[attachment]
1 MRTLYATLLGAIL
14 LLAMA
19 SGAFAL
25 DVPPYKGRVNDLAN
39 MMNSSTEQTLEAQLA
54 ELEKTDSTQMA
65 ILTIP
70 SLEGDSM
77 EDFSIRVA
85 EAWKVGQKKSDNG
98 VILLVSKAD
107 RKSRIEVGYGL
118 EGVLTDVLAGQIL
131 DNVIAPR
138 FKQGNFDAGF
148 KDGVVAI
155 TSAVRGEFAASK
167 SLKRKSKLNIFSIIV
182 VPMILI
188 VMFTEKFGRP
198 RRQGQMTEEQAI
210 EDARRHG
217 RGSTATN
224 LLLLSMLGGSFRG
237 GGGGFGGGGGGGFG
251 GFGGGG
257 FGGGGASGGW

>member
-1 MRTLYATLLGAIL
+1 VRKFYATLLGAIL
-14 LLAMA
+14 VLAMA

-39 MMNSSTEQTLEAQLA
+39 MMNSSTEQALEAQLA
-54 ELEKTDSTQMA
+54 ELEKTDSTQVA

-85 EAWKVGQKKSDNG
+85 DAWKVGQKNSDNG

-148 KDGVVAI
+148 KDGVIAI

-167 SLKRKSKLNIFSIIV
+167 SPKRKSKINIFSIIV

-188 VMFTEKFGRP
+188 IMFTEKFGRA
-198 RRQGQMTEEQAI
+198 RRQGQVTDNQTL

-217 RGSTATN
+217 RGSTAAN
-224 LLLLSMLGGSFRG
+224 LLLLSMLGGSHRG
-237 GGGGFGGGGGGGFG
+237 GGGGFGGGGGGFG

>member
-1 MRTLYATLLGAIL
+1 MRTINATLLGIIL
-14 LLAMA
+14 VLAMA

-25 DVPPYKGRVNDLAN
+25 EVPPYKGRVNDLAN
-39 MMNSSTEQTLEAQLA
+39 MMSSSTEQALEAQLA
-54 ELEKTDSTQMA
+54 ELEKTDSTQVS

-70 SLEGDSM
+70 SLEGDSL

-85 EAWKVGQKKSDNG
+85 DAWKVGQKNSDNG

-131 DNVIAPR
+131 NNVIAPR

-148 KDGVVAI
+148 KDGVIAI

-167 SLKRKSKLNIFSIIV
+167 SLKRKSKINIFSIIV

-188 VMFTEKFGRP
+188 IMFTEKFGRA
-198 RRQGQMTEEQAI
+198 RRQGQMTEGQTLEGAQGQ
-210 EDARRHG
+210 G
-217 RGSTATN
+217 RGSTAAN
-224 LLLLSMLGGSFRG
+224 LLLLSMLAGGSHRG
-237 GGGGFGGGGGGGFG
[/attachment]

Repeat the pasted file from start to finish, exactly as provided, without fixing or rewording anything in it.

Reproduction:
1 MRTLYATLLGAIL
14 LLAMA
19 SGAFAL
25 DVPPYKGRVNDLAN
39 MMNSSTEQTLEAQLA
54 ELEKTDSTQMA
65 ILTIP
70 SLEGDSM
77 EDFSIRVA
85 EAWKVGQKKSDNG
98 VILLVSKAD
107 RKSRIEVGYGL
118 EGVLTDVLAGQIL
131 DNVIAPR
138 FKQGNFDAGF
148 KDGVVAI
155 TSAVRGEFAASK
167 SLKRKSKLNIFSIIV
182 VPMILI
188 VMFTEKFGRP
198 RRQGQMTEEQAI
210 EDARRHG
217 RGSTATN
224 LLLLSMLGGSFRG
237 GGGGFGGGGGGGFG
251 GFGGGG
257 FGGGGASGGW

>member
-1 MRTLYATLLGAIL
+1 VRKFYATLLGAIL
-14 LLAMA
+14 VLAMA

-39 MMNSSTEQTLEAQLA
+39 MMNSSTEQALEAQLA
-54 ELEKTDSTQMA
+54 ELEKTDSTQVA

-85 EAWKVGQKKSDNG
+85 DAWKVGQKNSDNG

-148 KDGVVAI
+148 KDGVIAI

-167 SLKRKSKLNIFSIIV
+167 SPKRKSKINIFSIIV

-188 VMFTEKFGRP
+188 IMFTEKFGRA
-198 RRQGQMTEEQAI
+198 RRQGQVTDNQTL

-217 RGSTATN
+217 RGSTAAN
-224 LLLLSMLGGSFRG
+224 LLLLSMLGGSHRG
-237 GGGGFGGGGGGGFG
+237 GGGGFGGGGGGFG

>member
-1 MRTLYATLLGAIL
+1 MRTINATLLGIIL
-14 LLAMA
+14 VLAMA

-25 DVPPYKGRVNDLAN
+25 EVPPYKGRVNDLAN
-39 MMNSSTEQTLEAQLA
+39 MMSSSTEQALEAQLA
-54 ELEKTDSTQMA
+54 ELEKTDSTQVS

-70 SLEGDSM
+70 SLEGDSL

-85 EAWKVGQKKSDNG
+85 DAWKVGQKNSDNG

-131 DNVIAPR
+131 NNVIAPR

-148 KDGVVAI
+148 KDGVIAI

-167 SLKRKSKLNIFSIIV
+167 SLKRKSKINIFSIIV

-188 VMFTEKFGRP
+188 IMFTEKFGRA
-198 RRQGQMTEEQAI
+198 RRQGQMTEGQTLEGAQGQ
-210 EDARRHG
+210 G
-217 RGSTATN
+217 RGSTAAN
-224 LLLLSMLGGSFRG
+224 LLLLSMLAGGSHRG
-237 GGGGFGGGGGGGFG